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If the first quarter of 2021 is a sign of things to come, it’s going to be a great year for Mobile Industrial Robots (MiR) and Universal Robots (UR). Both companies are owned by Teradyne, which saw its industrial automation group earn $80 million in Q1 revenue. This represents a 33% increase year-over-year and 21% over Q1 2019. Teradyne said Q1 2021 revenue was a record for the “seasonally soft” first quarter of the year.
UR, the leading developer of collaborative robotic arms, earned $66 million in Q1 revenue, which is up 32% year-over-year and 15% over Q1 2019. Of course, UR’s Q1 2020 sales were heavily impacted by the global slowdown in manufacturing caused by the COVID-19 pandemic. UR’s overall 2020 sales dipped 12% to $219 million, so it’s off to a great start here in 2021.
According to Teradyne’s earnings call, UR experienced “a notable recovery in China where sales more than doubled in the quarter. Our China performance reflects the compelling value proposition UR offers, even in the face of low-cost competitors.”
Teradyne, which also owns AutoGuide Mobile Robots and Energid, said UR is seeing growth outside of the traditional manufacturing tasks. Specifically, it has sold 500-plus cobots to perform maintenance of high-power transmission lines while energized and robotic inspection of wind turbine blades.
Sanjay Mehta, VP & CFO at Teradyne, said the U.S. and Europe represented over 70% of the industrial automation group’s revenue in the first quarter. He said the group revenue in China more than doubled year-over-year and grew greater than 50% over Q1 2019.
Mehta added that demand for both UR and MiR continues to improve as the global economy recovers and companies work to add production capacity.
“The opportunity of automation is growing,” Mehta said. “Our IA portfolio is solving problems for companies such as improving economics with a typical ROI of approximately one year, addressing labor shortages experienced by manufacturing and warehousing firms and adding supply chain resilience over the long-term.
“From a financial perspective in IA, we continue to lean into engineering, ecosystem and distribution investments to expand the range of applications in IA products – our IA products address and extend our global distribution reach.”
Teradyne on The Robot Report Podcast
Greg Smith, president of Teradyne’s industrial automation group, was a recent guest on The Robot Report Podcast. He took us inside the goals and strategy of building Teradyne’s automation portfolio and what Teradyne is looking for in other industrial automation acquisitions.
MiR up 55%
MiR, a leading developer of autonomous mobile robots (AMRs), increased its sales by 55% in Q1 2021 over the same period for both 2020 and 2019. MiR’s sales totaled $14 million, and a large number of those sales were the MiR250, the company’s newest compact AMR. MiR grew 1% with sales of $45 million in 2020.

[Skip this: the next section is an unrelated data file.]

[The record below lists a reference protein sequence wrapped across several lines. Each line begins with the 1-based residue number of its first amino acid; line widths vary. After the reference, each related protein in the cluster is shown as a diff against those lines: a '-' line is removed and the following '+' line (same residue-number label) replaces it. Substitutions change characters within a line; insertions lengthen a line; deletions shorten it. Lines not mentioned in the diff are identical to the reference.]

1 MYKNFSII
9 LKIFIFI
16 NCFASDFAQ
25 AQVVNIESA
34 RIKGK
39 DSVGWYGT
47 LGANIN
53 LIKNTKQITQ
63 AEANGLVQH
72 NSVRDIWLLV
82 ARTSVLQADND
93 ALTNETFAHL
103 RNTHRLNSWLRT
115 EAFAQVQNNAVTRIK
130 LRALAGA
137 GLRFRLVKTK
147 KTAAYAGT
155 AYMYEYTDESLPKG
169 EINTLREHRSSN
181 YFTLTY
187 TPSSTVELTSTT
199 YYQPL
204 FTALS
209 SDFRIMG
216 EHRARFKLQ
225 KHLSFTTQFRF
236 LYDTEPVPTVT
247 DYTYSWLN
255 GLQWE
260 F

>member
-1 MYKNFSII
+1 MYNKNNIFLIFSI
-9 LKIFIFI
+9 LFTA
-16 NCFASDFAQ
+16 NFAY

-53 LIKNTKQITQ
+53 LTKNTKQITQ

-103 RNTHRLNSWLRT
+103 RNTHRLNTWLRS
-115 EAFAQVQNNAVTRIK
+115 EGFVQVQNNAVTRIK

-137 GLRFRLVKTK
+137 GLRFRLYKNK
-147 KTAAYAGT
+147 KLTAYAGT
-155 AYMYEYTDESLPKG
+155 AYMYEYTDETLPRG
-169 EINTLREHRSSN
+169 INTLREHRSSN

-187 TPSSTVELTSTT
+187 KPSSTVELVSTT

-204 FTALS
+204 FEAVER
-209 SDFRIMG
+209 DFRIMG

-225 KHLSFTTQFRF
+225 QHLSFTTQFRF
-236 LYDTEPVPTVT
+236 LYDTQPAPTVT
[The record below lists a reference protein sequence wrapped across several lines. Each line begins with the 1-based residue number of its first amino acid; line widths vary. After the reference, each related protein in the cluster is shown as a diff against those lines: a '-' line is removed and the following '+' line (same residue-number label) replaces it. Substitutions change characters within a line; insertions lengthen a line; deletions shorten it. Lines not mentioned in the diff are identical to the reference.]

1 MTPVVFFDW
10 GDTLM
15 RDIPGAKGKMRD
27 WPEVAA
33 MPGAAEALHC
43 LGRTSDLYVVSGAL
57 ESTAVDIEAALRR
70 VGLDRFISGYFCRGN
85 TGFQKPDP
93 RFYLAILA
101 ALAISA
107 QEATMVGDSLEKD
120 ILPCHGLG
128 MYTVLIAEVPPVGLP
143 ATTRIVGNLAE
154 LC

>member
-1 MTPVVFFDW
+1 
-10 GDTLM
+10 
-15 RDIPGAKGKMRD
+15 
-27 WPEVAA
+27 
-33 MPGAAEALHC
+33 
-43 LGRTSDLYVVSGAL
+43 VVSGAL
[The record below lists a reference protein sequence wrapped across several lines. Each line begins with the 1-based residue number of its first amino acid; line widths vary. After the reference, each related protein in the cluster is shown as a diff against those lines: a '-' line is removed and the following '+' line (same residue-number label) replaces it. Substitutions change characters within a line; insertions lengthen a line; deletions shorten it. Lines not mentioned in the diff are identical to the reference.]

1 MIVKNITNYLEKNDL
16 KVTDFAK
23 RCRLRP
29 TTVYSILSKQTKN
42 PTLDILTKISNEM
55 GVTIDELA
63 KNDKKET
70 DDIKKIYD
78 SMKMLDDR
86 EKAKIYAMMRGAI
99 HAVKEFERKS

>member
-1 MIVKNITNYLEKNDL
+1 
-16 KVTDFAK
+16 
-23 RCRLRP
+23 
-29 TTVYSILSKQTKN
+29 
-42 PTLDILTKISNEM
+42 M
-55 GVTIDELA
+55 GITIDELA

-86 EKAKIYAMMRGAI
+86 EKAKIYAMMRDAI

MiR also said it is starting to see a positive shipment trend towards its higher-payload AMRs – the MiR500 and MiR1000. MiR said its Q1 orders show that industries such as automotive, consumer packaged goods, electronics and pharmaceuticals continue to automate internal transport with AMRs.
MiR said the COVID-19 pandemic also propelled the development and growth of cleaning modules for MiR robots as they are deployed to disinfect offices, hospitals, and other public places to reduce the spread of the coronavirus.
Teradyne acquired MiR in 2018. To show the growth MiR has experienced since then, MiR was profitable in 2017 with annual revenue of $12 million, more than triple 2016 revenues.
Mehta said Teradyne now expects both UR and MiR to operate above the rule of 40 in 2021 – that is the sum of the operating profit; revenue growth will be over $40 million.
‘Not firing on all cylinders’
While things are looking up for MiR and UR, Teradyne lowered its expectations for AutoGuide Mobile Robots in 2021. Teradyne expects AutoGuide to generate revenue of less than $10 million for the year.
“We will focus on expanding existing customer deployments while we complete a series of engineering projects designed to scale and win new customers in the future,” Mehta said.
AutoGuide president and CEO Rob Sullivan resigned on March 1, but is staying on until June 1 to help the transition. Tim Moriarty, Teradyne’s president of memory products, will step into Sullivan’s role. Teradyne acquired AutoGuide in 2019 for $58 million.
While this is certainly a reset for AutoGuide, Teradyne remains confident in its future.
“But in the light of today, the opportunity looks so large that we think [we’re] better off taking this task than just trying to proliferate more and more accounts,” said Teradyne CEO Mark Jagiela.
Energid wasn’t mentioned in Teradyne’s earnings statement, which likely means it had no material impact on revenue.
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